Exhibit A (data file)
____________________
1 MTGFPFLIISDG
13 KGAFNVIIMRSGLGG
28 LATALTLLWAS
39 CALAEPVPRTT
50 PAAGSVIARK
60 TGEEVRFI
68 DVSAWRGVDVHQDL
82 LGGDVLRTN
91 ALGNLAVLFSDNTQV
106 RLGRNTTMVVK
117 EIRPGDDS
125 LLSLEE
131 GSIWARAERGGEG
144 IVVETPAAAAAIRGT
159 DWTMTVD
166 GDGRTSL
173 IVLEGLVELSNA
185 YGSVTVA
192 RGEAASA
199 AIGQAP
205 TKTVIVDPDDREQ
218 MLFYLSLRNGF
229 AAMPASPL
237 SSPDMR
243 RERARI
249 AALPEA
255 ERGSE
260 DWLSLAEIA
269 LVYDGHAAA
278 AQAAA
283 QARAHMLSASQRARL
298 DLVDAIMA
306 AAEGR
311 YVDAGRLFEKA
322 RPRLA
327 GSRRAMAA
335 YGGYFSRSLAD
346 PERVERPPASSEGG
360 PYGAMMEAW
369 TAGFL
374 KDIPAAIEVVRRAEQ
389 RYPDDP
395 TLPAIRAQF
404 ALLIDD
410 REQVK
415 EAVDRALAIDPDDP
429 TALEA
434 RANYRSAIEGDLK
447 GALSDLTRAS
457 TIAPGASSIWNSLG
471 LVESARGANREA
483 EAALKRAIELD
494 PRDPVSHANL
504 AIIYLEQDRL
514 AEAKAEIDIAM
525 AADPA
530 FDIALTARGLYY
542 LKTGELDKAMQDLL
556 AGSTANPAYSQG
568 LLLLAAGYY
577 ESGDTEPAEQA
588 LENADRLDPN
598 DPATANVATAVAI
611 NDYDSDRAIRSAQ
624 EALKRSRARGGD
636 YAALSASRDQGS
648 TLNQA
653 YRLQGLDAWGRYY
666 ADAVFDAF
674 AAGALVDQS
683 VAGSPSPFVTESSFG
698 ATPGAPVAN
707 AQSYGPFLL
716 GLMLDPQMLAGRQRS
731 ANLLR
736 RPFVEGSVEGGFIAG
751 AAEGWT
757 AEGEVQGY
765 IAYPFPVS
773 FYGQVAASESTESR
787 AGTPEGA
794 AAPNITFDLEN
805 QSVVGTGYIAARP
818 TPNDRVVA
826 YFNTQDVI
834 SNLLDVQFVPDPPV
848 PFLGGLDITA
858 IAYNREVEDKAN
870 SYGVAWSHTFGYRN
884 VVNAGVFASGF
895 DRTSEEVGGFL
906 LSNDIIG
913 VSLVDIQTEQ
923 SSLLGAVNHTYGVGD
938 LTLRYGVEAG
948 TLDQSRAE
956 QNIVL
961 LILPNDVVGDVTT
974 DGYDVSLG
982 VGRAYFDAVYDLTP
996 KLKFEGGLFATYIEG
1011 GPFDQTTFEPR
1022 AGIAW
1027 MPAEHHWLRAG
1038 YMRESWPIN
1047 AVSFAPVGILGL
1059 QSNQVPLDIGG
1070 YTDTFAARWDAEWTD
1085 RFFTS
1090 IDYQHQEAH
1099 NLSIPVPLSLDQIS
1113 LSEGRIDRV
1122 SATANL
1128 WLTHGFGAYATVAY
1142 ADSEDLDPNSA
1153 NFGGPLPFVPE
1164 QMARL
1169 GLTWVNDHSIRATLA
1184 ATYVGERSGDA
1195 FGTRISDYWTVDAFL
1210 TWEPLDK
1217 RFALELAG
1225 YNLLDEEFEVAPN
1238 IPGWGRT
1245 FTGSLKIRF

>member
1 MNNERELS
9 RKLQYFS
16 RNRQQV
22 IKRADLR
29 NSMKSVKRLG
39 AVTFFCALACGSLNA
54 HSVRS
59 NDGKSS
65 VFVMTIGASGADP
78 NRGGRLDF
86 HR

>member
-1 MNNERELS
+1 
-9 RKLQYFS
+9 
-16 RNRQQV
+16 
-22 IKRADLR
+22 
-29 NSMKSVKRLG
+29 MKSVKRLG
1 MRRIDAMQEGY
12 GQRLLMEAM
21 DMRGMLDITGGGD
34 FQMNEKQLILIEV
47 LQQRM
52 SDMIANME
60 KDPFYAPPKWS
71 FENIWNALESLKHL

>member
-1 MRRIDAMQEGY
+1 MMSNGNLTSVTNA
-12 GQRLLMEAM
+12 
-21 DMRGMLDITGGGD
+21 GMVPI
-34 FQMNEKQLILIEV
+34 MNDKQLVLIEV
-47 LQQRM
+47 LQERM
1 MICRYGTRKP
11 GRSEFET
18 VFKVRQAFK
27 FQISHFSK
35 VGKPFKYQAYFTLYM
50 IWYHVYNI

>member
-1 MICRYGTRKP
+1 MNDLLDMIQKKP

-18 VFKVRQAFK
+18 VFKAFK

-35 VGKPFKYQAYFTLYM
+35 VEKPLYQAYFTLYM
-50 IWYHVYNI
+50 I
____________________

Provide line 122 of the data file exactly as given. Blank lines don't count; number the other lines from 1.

1217 RFALELAG